Buckwheat is Not a Wheat
Let’s get it straight-buckwheat is not a wheat, as misleading as the name sounds. In fact, unlike wheat, it is not a grass at all. Interestingly, buckwheat is related to sorrel, rhubarb, and knotweed. It contains no gluten, and is suitable for people on gluten-free diets. I’ve included a recipe for cooking kasha (dry-toasted buckwheat groats) below to help get you started.
What Buckwheat Is
Let’s take the mystery out of this nutritious seed, which should be a staple in both vegan diets as well as gluten-free diets. The official name of buckwheat is Fagopyrum esculentum. The triangular seeds of this plant are harvested. Cultivation began in Asia during ancient times, and it then spread to the Middle East and Europe. Buckwheat can grow in low-fertility or acidic soils, and is a short-season crop.
It is now produced in large yields in Russia and China.
Buckwheat is Nutritious
Buckwheat provides excellent complex carbohydrates. It contains a good amount of protein, and high amounts of niacin and riboflavin. It is a good source of pantothenic acid, vitamin B6 and folate. High amounts of minerals are present, especially manganese, magnesium, copper, and phosphorus. There is lots of fibre in there too. Clearly, if you want a fine alternative to the usual rice or pasta, you definitely want buckwheat in your cooking repertoire.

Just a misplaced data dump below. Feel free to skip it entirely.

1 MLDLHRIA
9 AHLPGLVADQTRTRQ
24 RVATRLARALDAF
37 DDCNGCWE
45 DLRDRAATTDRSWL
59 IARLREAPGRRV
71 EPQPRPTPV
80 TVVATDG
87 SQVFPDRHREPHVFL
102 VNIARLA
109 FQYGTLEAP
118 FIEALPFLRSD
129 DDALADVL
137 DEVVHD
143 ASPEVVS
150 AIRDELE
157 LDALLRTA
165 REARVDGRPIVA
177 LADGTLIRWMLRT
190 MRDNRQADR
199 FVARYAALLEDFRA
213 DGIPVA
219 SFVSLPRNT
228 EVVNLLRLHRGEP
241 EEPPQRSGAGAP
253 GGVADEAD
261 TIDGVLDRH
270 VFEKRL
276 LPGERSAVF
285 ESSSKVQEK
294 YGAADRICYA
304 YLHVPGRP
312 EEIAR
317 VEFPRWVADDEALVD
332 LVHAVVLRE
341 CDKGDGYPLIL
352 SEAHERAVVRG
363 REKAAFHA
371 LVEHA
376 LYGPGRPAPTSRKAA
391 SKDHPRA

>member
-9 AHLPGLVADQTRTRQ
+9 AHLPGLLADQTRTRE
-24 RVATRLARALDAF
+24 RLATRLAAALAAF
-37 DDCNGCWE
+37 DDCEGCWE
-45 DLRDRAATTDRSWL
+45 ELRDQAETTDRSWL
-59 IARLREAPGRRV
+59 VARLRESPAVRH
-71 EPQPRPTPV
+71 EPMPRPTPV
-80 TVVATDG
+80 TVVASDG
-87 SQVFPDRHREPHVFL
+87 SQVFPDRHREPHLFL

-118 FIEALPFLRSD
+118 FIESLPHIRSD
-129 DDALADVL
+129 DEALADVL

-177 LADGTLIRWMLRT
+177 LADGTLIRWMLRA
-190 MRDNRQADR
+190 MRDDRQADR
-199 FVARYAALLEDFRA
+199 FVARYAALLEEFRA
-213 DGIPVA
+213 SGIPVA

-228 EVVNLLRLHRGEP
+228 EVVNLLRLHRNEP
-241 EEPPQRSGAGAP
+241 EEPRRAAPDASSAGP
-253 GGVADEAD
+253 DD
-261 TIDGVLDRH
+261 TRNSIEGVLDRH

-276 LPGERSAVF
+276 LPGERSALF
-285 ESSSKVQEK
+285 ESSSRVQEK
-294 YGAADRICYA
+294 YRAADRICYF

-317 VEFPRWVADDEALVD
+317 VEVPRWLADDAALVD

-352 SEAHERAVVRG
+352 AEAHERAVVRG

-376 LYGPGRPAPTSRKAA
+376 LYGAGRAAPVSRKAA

You’ve Probably Already Eaten Buckwheat Noodles
Buckwheat noodles are popular in Asian cuisine. Pancakes made from buckwheat flour are quite good. Here is a vegan buckwheat pancake recipe.
How to Make Kasha
As mentioned previously, kasha is toasted buckwheat groats, (groats are hulled kernels of whole grains, though buckwheat is not actually a grain but a pseudo grain). If your regular grocery store doesn’t carry it, you can find kasha at most health food stores. Kasha is good for breakfast, or you can have it at lunch or dinner with your protein and vegetables. At Green Cuisine, kasha makes an appearance sometimes for the dinner buffet.
This recipe makes two cups of kasha. If you have buckwheat but it is not toasted, you can toast it yourself.
1 cup toasted buckwheat groats
1¾ cups water
1-2 tablespoons vegan butter or coconut oil
½ teaspoon salt
- First, rinse your buckwheat several times, and drain off the water.
- In your medium saucepan, put in your buckwheat groats, and add the 1¾ cups of water, 1 or 2 tablespoons of vegan butter/coconut oil, and 1/2 teaspoon of salt. Turn on the heat to high until it reaches the point of boiling. Put on the lid and turn the heat down to low. Let it simmer at low heat, covered, for about 15-20 minutes. The water should all be absorbed.